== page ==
TONNA-MARIE SURGEON-ROGERS:  When NOAA funded this project, they really had a vision for what they dubbed as "collaborative research", and by that they meant engaging potential end users of the science into the whole research process.  So we have ended up with a project that is not just a strong science project, but it's a project that has really dovetailed well with understanding stakeholder interests and needs at the same time it's helping to build awareness about blue carbon and about its potential application on a number of different wavelengths.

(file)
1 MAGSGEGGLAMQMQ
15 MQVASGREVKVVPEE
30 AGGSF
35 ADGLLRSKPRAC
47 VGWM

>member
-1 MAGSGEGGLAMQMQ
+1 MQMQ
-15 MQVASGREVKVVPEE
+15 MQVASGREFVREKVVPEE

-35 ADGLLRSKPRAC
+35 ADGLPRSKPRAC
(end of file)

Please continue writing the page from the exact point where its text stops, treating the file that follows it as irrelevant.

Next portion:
MEGAN FORBES: One method of slowing climate change impacts is to incorporate coastal wetlands into the carbon market, through the buying and selling of carbon offsets.  The Bringing Wetlands to Market project uses a proven method for determining the monetary value of blue carbon in marshes.